5 Methods of Home Food Preservation
Are you interested in preserving food for later? Then you should become familiar with these five methods of home food preservation…
…is the process in which foods are placed in jars or cans and heated to a temperature that destroys microorganisms and inactivates enzymes. This heating and later cooling forms a vacuum seal. The vacuum seal prevents other microorganisms from decontaminating the food within the jar or can.
Acid foods such as fruits and tomatoes can be processed or “canned” in boiling water (also called the “water bath method”), while low acid vegetables and meats must be processed in a pressure canner at 240°F (10 pounds pressure at sea level).
…reduces the temperature of the food so that microorganisms cannot grow, however many will survive. Enzyme activity is slowed down, but not stopped during freezing.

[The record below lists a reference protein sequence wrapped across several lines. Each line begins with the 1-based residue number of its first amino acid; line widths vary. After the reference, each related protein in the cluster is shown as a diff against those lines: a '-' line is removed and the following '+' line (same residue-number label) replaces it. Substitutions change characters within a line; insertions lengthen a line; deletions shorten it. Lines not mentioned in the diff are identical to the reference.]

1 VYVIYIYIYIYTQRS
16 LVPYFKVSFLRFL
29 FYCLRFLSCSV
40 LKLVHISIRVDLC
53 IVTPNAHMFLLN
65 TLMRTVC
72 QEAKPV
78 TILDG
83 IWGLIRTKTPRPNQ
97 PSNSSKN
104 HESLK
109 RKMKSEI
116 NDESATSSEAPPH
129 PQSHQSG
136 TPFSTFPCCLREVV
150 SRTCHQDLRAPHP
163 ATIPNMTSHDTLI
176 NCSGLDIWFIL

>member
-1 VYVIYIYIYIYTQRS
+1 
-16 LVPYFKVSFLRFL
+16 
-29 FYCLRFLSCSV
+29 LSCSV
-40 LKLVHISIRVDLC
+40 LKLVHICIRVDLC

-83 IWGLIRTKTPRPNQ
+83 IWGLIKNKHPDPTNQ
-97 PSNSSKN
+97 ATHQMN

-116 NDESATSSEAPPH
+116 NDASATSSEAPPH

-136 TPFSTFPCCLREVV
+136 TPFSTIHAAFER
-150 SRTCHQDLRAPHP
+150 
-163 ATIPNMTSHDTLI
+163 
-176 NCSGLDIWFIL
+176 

…removes most of the moisture from foods. Thus microorganisms cannot grow and enzyme action is slowed down. Dried foods should be stored in airtight containers to prevent moisture from rehydrating the products and allowing microbial growth.
…is another form of canning. Pickled products have an increased acidity that makes it difficult for most bacteria to grow. The amount of acid present is very important to the safety of the product. Pickled products are also heated in jars at boiling temperatures to destroy any other microorganisms present and form a vacuum in the jar.
JAMS AND JELLIES
…have a very high sugar content. The sugar binds with the liquid present making it difficult for microorganisms to grow. To prevent surface contamination after the product is made and thus possible yeast or mold growth, these are either canned, frozen, or refrigerated.
There are a wealth of resources available to learn how to properly utilize any of these food preservation techniques, including the internet, books, experienced users, and of course… you’ll need the equipment.
If you haven’t already, challenge yourself to try any of these methods so that you can store extra food while taking advantage of garden harvests or store sales. Not only will you enjoy these foods off-season, but you will be better prepared.